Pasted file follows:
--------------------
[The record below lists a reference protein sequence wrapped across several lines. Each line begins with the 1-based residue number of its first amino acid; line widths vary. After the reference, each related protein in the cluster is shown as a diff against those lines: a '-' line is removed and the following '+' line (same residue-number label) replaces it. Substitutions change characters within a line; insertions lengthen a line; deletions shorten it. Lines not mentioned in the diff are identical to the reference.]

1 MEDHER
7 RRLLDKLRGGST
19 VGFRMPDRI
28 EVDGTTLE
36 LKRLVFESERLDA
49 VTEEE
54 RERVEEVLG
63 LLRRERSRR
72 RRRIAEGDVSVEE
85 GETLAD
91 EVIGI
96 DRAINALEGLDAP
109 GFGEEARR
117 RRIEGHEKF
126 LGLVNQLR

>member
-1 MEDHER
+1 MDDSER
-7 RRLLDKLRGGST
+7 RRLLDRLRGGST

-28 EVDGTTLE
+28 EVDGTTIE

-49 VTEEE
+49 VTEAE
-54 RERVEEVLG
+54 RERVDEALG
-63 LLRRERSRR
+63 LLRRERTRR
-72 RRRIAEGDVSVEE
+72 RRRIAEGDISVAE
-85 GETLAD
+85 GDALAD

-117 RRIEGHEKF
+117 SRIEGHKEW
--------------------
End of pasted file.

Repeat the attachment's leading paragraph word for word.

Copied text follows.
[The record below lists a reference protein sequence wrapped across several lines. Each line begins with the 1-based residue number of its first amino acid; line widths vary. After the reference, each related protein in the cluster is shown as a diff against those lines: a '-' line is removed and the following '+' line (same residue-number label) replaces it. Substitutions change characters within a line; insertions lengthen a line; deletions shorten it. Lines not mentioned in the diff are identical to the reference.]